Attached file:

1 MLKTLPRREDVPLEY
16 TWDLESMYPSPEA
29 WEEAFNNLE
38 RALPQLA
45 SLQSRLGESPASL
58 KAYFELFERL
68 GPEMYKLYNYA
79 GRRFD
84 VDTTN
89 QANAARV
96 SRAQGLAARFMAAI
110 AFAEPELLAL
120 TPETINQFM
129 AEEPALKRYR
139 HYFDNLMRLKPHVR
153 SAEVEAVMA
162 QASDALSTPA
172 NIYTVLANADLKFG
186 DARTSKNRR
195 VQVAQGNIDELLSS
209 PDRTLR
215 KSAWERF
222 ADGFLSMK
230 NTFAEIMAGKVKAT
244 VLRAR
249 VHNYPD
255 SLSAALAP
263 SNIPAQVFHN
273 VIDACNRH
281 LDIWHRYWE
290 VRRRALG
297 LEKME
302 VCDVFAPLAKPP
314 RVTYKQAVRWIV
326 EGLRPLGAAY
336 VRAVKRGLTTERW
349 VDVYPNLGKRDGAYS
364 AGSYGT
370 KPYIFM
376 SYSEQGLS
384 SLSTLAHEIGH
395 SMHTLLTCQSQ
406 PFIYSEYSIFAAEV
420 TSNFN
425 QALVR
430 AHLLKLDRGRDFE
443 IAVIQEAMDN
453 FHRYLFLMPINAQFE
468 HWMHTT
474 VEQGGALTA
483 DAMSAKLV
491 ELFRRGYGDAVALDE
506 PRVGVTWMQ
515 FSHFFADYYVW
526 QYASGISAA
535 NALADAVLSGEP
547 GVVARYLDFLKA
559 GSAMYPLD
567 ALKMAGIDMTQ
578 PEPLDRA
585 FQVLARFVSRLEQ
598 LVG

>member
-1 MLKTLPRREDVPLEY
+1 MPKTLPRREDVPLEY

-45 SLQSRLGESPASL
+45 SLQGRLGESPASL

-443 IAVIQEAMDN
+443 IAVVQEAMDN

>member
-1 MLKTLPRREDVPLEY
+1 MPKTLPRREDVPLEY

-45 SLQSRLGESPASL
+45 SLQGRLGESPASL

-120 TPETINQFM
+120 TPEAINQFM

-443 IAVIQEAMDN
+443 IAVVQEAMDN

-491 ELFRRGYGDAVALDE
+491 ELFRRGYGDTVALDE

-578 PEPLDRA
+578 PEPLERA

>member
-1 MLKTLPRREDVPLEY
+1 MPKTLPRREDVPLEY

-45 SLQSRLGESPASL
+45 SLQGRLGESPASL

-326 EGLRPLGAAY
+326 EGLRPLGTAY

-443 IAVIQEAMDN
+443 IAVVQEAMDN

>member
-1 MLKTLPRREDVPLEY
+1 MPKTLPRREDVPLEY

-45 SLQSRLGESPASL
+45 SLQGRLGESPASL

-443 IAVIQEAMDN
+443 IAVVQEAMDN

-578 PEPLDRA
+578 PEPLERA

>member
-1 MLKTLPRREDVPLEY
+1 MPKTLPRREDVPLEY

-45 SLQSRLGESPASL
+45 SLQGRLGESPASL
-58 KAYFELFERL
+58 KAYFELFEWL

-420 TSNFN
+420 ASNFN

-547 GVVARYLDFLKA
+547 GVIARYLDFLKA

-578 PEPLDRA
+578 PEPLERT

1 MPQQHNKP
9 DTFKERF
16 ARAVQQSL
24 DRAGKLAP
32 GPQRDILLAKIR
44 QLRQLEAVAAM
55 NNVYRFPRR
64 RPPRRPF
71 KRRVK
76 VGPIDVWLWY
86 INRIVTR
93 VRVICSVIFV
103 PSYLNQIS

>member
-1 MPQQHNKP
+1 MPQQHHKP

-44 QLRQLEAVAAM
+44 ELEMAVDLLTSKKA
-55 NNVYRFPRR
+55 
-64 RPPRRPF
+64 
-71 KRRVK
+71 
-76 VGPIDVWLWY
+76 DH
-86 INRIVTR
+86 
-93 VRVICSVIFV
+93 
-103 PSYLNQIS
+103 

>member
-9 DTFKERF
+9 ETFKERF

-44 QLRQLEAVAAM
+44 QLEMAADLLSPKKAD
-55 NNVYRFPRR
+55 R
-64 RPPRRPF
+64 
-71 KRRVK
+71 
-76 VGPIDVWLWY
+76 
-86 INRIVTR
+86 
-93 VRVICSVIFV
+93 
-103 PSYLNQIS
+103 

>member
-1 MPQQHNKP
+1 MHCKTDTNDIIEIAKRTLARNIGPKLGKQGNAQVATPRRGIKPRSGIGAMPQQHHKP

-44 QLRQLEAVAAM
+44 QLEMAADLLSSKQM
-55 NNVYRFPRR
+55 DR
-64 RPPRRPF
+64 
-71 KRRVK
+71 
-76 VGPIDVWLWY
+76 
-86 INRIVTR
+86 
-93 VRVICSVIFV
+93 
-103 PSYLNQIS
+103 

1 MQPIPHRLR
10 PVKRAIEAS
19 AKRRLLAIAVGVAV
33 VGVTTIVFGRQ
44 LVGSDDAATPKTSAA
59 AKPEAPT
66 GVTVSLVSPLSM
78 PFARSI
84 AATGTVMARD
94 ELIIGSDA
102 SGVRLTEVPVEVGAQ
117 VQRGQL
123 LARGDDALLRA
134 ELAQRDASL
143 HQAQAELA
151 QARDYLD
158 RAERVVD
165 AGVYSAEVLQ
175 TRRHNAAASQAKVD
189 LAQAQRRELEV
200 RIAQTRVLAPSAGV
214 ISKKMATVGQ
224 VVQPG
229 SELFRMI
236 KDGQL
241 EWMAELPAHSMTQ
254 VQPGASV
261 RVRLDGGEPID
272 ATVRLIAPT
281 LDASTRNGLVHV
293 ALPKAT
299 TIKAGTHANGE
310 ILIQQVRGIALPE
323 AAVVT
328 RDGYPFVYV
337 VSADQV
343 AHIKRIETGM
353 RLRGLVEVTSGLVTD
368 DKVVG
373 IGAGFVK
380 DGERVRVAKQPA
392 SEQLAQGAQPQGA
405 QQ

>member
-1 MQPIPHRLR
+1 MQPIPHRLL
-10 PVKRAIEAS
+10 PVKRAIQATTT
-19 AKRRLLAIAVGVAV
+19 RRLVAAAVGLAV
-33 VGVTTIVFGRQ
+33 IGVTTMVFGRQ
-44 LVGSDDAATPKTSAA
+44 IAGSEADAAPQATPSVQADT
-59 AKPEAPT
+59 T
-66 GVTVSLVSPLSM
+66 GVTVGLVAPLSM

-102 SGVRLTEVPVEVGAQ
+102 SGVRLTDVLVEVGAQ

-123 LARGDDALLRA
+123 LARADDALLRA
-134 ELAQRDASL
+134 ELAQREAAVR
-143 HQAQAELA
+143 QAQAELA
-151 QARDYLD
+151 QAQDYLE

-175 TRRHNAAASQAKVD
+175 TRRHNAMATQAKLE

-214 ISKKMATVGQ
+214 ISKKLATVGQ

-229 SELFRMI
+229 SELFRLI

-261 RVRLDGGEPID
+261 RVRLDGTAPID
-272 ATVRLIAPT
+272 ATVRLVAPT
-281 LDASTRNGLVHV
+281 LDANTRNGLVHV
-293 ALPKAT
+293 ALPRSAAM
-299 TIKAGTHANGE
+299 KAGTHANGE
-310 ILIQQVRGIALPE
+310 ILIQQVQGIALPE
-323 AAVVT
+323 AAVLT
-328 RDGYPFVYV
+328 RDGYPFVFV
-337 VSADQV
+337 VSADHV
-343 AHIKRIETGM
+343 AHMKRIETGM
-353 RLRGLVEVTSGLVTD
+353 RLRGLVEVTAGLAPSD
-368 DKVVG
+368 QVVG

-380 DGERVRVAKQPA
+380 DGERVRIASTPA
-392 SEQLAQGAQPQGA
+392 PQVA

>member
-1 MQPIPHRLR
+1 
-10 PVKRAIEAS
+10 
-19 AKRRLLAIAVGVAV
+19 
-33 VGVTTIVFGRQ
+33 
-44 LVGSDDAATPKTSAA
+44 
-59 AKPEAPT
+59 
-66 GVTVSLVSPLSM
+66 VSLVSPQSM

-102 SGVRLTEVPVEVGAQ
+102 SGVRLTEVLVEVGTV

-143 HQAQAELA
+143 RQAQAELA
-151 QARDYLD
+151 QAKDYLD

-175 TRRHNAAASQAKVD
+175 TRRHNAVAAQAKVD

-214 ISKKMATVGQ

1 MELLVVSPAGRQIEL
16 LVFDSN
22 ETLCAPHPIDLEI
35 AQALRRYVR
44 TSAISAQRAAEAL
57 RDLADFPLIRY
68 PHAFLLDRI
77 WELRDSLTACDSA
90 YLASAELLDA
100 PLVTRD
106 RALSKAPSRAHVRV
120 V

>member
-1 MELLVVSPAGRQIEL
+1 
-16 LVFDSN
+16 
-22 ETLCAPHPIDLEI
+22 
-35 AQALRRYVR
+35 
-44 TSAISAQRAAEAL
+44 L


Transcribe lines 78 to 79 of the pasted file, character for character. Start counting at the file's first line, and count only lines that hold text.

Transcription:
+443 IAVVQEAMDN

-491 ELFRRGYGDAVALDE